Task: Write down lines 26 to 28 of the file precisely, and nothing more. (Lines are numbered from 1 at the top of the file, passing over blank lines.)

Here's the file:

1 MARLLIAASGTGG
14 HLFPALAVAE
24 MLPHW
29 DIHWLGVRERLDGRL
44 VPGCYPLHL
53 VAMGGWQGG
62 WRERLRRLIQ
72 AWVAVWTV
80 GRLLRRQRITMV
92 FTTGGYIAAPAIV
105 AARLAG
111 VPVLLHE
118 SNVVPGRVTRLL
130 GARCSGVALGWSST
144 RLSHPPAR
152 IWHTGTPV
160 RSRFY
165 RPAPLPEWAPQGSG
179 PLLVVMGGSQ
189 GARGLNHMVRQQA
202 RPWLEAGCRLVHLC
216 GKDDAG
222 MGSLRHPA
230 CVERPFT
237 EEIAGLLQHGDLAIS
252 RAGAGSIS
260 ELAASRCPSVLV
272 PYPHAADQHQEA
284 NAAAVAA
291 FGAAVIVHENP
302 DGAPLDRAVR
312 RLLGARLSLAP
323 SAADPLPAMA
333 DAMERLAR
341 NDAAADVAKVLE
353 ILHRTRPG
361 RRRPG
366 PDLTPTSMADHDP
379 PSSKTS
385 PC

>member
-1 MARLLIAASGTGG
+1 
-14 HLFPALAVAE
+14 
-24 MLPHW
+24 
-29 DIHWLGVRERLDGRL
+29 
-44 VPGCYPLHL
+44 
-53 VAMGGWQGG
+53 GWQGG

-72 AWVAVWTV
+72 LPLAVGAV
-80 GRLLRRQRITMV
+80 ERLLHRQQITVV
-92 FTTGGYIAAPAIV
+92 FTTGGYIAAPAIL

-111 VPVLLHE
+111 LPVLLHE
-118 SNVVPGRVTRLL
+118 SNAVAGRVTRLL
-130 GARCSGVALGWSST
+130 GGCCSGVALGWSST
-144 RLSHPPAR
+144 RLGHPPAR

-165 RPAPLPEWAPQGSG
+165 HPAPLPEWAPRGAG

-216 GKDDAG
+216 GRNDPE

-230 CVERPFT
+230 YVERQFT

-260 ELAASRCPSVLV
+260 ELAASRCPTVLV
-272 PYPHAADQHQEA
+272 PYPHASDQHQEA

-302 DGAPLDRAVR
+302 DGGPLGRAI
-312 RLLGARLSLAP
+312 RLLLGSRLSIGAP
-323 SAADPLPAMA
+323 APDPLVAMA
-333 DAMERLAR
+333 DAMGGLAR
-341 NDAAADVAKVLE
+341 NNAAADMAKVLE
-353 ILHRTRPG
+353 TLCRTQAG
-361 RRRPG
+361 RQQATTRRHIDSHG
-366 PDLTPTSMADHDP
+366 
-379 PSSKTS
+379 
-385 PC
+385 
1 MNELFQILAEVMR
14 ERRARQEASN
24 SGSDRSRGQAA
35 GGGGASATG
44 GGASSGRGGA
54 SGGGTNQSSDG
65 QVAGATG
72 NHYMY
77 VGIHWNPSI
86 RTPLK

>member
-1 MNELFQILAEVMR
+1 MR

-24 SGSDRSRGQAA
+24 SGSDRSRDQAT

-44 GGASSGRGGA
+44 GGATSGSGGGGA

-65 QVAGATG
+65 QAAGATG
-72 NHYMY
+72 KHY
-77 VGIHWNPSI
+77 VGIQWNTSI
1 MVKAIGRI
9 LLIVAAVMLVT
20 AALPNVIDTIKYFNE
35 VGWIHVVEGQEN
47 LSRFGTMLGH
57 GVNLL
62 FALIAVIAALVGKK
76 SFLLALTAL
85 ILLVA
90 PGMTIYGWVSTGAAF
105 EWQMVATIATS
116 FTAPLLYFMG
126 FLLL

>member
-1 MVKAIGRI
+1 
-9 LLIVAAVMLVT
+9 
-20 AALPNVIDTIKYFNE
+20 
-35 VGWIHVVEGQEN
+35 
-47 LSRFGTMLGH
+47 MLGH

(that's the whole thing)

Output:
252 RAGAGSIS
260 ELAASRCPSVLV
272 PYPHAADQHQEA